Fiction · 06/17/2020

Before a Little Bit More

I talk to Haruki Murakami at the culvert by the bridge over Stickler’s Creek. Usually. It’s around the corner from where that 18-year-old got hit and killed, the one who dated her art teacher after graduation. I tell him how far I’ve run, and he says, Careful, always stop at the point where you think you could run a little more. That way, you have more energy for the next time.

People have seen things. I ask if he’s heard the girl. He says, Don’t listen to people, listen to the trees. I ask why I can talk to him sometimes, and not others. Not all things are meant to be known, he says. I’m going to go home and write, I say. He says, Stop when there is still more to be said.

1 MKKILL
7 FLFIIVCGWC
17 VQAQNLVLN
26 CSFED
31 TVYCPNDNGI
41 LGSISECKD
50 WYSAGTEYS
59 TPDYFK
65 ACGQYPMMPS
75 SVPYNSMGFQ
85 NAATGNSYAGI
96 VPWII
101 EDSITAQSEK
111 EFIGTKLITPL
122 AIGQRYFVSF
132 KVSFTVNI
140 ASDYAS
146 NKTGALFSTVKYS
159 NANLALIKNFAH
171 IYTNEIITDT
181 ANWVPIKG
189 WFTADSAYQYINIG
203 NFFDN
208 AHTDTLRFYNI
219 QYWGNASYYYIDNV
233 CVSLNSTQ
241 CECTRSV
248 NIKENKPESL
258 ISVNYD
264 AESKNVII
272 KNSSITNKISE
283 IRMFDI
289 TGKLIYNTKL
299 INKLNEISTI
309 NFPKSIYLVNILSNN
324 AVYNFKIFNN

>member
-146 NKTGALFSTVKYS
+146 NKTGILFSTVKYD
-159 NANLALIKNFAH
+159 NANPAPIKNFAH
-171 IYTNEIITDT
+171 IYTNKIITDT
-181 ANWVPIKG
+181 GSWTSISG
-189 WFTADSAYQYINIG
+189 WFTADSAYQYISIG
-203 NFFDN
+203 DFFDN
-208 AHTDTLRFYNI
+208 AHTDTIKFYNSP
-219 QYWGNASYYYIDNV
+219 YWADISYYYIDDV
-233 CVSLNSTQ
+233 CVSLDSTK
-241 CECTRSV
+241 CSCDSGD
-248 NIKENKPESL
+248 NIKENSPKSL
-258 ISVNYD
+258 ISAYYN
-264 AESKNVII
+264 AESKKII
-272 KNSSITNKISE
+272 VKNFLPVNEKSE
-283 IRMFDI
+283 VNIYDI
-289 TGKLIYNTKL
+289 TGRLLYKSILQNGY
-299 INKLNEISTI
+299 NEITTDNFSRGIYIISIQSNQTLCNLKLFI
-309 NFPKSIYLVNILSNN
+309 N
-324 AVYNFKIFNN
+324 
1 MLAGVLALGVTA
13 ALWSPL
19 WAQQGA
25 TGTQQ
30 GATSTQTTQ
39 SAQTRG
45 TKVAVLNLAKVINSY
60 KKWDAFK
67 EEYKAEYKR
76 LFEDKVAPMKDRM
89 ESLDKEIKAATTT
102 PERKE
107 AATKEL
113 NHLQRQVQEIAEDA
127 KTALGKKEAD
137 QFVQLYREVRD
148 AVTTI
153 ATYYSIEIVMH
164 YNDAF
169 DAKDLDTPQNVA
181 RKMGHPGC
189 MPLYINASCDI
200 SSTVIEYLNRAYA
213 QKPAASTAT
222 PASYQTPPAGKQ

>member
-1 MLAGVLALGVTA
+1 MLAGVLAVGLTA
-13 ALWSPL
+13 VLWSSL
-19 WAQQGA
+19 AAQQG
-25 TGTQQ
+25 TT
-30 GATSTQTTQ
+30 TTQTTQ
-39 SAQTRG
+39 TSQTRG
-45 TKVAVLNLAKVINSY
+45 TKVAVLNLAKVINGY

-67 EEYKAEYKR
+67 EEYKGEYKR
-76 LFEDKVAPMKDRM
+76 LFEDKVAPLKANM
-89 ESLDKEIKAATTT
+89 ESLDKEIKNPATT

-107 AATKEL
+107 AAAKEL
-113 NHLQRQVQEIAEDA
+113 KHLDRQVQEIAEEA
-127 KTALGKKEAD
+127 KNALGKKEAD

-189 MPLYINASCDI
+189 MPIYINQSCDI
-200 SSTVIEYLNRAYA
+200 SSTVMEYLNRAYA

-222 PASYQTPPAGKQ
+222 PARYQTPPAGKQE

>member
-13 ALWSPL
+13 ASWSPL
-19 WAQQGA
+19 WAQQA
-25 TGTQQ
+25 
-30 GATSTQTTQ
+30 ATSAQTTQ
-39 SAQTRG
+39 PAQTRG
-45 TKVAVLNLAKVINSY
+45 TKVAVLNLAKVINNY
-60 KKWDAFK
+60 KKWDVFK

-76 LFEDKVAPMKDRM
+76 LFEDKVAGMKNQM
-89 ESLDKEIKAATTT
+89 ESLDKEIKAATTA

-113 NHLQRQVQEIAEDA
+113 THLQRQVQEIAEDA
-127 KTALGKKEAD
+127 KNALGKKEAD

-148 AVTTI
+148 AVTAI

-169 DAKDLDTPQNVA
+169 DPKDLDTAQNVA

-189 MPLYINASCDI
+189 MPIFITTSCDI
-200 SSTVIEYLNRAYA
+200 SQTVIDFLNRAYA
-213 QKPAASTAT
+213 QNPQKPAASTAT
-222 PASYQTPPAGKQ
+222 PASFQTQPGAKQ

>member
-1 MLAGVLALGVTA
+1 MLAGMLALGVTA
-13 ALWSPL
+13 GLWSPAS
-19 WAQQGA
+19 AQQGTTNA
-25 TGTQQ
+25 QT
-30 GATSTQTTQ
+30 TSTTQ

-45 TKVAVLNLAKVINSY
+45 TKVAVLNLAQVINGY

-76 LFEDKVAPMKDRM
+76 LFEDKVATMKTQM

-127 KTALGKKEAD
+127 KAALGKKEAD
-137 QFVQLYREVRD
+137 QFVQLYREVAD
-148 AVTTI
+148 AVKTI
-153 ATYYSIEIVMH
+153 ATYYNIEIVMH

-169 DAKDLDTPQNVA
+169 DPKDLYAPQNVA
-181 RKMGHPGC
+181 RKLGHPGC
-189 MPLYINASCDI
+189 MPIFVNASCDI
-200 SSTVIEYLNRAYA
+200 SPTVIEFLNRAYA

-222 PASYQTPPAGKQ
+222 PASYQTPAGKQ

I go home, sit on my couch, inhale the steam from my tea, stare at a blank screen, at a Sakai Hoitsu print, Cranes. The three white birds stand against a brown backdrop. I think of how little they know. How they know enough.


Michelle Morouse’s work has appeared recently in Wigleaf, Peregrine, Lullwater Review, Passager, The MacGuffin, Pembroke Magazine, and Passages North. She is a Detroit area pediatrician and she serves on the board of Detroit Working Writers.